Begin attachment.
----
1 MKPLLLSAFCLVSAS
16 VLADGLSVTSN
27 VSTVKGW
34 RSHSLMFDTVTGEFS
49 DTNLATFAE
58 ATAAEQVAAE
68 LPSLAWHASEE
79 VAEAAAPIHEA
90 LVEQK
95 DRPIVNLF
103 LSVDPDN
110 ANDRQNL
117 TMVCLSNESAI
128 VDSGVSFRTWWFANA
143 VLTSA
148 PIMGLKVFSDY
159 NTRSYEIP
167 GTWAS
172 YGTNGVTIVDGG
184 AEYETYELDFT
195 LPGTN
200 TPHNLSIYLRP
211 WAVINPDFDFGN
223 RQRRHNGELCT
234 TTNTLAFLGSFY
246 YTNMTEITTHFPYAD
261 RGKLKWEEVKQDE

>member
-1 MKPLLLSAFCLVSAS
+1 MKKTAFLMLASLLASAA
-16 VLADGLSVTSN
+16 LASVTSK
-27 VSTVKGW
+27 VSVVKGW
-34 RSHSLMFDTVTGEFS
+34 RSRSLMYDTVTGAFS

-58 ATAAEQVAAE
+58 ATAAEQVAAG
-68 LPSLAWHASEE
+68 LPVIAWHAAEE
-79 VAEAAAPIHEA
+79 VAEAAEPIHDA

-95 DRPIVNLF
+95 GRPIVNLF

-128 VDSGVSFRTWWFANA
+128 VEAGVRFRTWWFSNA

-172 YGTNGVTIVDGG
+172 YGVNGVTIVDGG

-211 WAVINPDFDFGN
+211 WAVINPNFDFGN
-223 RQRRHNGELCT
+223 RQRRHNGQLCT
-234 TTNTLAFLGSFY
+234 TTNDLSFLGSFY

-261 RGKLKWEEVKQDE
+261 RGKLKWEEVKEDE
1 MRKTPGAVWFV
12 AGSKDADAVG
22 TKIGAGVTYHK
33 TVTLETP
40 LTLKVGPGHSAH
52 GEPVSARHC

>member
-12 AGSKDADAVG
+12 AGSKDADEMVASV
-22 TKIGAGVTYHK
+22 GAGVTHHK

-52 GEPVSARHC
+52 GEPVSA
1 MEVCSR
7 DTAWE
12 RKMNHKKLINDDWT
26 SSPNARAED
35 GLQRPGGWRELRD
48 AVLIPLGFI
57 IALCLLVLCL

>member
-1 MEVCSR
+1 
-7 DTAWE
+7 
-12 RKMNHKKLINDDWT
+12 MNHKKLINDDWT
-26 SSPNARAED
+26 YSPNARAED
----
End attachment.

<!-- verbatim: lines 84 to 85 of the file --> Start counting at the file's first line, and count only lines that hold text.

-26 SSPNARAED
+26 YSPNARAED